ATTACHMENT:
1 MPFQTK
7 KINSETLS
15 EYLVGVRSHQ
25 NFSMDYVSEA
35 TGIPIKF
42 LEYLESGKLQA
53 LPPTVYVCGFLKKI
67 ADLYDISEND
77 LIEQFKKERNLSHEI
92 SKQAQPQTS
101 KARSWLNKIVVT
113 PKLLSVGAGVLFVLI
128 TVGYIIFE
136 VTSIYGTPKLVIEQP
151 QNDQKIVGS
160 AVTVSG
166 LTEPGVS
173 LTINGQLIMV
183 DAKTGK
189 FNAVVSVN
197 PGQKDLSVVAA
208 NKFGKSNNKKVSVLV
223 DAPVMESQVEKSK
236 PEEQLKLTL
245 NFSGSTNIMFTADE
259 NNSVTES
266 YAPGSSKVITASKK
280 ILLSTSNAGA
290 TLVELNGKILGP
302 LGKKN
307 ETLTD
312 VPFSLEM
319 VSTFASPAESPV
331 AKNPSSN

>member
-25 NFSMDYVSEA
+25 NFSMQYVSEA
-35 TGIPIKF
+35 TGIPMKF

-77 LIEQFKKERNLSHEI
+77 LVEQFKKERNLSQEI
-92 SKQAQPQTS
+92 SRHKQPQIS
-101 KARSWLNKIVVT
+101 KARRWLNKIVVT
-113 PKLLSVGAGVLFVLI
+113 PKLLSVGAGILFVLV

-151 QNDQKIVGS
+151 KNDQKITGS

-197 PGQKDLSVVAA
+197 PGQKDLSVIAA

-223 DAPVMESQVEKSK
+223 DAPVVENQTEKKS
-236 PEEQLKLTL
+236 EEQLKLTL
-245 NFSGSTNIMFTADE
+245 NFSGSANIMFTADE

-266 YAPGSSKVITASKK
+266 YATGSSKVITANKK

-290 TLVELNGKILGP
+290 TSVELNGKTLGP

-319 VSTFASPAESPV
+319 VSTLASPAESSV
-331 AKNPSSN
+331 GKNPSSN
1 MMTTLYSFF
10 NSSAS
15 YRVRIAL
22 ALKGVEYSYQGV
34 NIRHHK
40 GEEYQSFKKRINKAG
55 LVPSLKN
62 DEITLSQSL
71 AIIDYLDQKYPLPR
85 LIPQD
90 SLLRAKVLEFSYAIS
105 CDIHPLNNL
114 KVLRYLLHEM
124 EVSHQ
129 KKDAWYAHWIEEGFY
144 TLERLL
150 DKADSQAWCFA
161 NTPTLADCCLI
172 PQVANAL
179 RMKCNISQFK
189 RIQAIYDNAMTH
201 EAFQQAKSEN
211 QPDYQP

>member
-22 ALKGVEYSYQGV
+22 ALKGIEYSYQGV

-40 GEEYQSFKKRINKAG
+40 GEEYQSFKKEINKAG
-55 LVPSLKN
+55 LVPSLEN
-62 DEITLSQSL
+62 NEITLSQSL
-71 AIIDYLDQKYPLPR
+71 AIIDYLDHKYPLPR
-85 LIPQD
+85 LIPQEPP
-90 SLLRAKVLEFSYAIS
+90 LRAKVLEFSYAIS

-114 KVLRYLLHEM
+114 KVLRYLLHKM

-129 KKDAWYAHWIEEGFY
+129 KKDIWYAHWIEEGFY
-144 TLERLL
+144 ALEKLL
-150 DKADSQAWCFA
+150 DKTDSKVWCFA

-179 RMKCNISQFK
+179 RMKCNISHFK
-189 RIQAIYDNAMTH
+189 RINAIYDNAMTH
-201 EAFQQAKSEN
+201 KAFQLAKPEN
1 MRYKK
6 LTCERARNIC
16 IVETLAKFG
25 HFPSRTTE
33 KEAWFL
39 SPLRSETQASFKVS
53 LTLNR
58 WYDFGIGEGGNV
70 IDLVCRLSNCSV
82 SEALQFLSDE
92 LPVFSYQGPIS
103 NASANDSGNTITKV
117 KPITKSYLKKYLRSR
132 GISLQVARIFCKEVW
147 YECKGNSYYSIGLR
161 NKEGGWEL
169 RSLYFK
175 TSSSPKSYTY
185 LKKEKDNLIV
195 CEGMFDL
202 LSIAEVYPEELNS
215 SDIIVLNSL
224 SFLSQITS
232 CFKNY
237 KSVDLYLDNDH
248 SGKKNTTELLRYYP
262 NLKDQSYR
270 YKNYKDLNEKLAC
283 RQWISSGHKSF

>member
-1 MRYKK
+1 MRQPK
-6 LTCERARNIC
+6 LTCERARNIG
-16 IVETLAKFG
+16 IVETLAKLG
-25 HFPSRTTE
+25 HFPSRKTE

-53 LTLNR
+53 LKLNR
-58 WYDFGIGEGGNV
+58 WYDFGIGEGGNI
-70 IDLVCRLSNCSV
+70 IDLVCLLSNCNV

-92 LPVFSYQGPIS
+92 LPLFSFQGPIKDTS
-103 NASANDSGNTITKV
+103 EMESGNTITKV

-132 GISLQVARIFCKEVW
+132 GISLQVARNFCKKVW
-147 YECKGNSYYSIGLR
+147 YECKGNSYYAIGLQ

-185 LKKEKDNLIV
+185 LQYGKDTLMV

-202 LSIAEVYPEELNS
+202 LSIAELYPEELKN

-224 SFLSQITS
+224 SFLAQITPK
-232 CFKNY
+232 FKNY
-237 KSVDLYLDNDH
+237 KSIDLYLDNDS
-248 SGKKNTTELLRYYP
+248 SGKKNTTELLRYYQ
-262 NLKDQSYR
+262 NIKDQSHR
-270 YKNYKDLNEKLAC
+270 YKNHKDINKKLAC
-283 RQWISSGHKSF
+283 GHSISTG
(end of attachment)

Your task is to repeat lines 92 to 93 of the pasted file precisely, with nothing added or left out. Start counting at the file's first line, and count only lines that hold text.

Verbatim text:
-40 GEEYQSFKKRINKAG
+40 GEEYQSFKKEINKAG